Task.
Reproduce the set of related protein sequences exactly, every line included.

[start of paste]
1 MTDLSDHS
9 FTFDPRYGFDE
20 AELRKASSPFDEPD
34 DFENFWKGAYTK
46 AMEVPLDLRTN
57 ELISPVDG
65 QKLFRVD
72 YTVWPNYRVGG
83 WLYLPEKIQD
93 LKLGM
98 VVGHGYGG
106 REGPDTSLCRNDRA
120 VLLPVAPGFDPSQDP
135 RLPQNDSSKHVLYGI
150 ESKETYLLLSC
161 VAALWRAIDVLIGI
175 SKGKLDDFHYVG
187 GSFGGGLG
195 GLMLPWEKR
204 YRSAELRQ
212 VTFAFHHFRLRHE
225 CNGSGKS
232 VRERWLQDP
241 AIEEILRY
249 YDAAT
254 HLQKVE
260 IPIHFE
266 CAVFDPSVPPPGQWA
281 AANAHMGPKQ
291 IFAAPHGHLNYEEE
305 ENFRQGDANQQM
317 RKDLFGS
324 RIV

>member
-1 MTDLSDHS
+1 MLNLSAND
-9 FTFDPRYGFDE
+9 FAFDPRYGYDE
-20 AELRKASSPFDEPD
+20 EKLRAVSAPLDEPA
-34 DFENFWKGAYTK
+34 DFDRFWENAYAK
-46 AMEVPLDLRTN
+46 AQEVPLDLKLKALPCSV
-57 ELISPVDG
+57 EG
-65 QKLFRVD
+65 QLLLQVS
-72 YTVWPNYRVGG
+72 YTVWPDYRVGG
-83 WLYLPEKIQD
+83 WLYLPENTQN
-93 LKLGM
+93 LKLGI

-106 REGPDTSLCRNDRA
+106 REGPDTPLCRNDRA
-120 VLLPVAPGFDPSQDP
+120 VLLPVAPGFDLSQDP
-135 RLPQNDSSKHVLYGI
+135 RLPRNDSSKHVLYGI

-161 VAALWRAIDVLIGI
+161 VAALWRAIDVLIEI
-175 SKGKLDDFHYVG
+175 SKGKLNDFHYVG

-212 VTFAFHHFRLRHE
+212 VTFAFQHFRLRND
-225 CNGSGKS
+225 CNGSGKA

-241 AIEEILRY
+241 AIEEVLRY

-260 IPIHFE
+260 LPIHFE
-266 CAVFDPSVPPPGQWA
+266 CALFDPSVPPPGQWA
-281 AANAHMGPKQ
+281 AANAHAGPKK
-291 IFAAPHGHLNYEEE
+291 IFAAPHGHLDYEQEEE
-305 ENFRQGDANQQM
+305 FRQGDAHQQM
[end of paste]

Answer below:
1 MTDLSDHS
9 FTFDPRYGFDE
20 AELRKASSPFDEPD
34 DFENFWKGAYTK
46 AMEVPLDLRTN
57 ELISPVDG
65 QKLFRVD
72 YTVWPNYRVGG
83 WLYLPEKIQD
93 LKLGM
98 VVGHGYGG
106 REGPDTSLCRNDRA
120 VLLPVAPGFDPSQDP
135 RLPQNDSSKHVLYGI
150 ESKETYLLLSC
161 VAALWRAIDVLIGI
175 SKGKLDDFHYVG
187 GSFGGGLG
195 GLMLPWEKR
204 YRSAELRQ
212 VTFAFHHFRLRHE
225 CNGSGKS
232 VRERWLQDP
241 AIEEILRY
249 YDAAT
254 HLQKVE
260 IPIHFE
266 CAVFDPSVPPPGQWA
281 AANAHMGPKQ
291 IFAAPHGHLNYEEE
305 ENFRQGDANQQM
317 RKDLFGS
324 RIV

>member
-1 MTDLSDHS
+1 MLNLSAND
-9 FTFDPRYGFDE
+9 FAFDPRYGYDE
-20 AELRKASSPFDEPD
+20 EKLRAVSAPLDEPA
-34 DFENFWKGAYTK
+34 DFDRFWENAYAK
-46 AMEVPLDLRTN
+46 AQEVPLDLKLKALPCSV
-57 ELISPVDG
+57 EG
-65 QKLFRVD
+65 QLLLQVS
-72 YTVWPNYRVGG
+72 YTVWPDYRVGG
-83 WLYLPEKIQD
+83 WLYLPENTQN
-93 LKLGM
+93 LKLGI

-106 REGPDTSLCRNDRA
+106 REGPDTPLCRNDRA
-120 VLLPVAPGFDPSQDP
+120 VLLPVAPGFDLSQDP
-135 RLPQNDSSKHVLYGI
+135 RLPRNDSSKHVLYGI

-161 VAALWRAIDVLIGI
+161 VAALWRAIDVLIEI
-175 SKGKLDDFHYVG
+175 SKGKLNDFHYVG

-212 VTFAFHHFRLRHE
+212 VTFAFQHFRLRND
-225 CNGSGKS
+225 CNGSGKA

-241 AIEEILRY
+241 AIEEVLRY

-260 IPIHFE
+260 LPIHFE
-266 CAVFDPSVPPPGQWA
+266 CALFDPSVPPPGQWA
-281 AANAHMGPKQ
+281 AANAHAGPKK
-291 IFAAPHGHLNYEEE
+291 IFAAPHGHLDYEQEEE
-305 ENFRQGDANQQM
+305 FRQGDAHQQM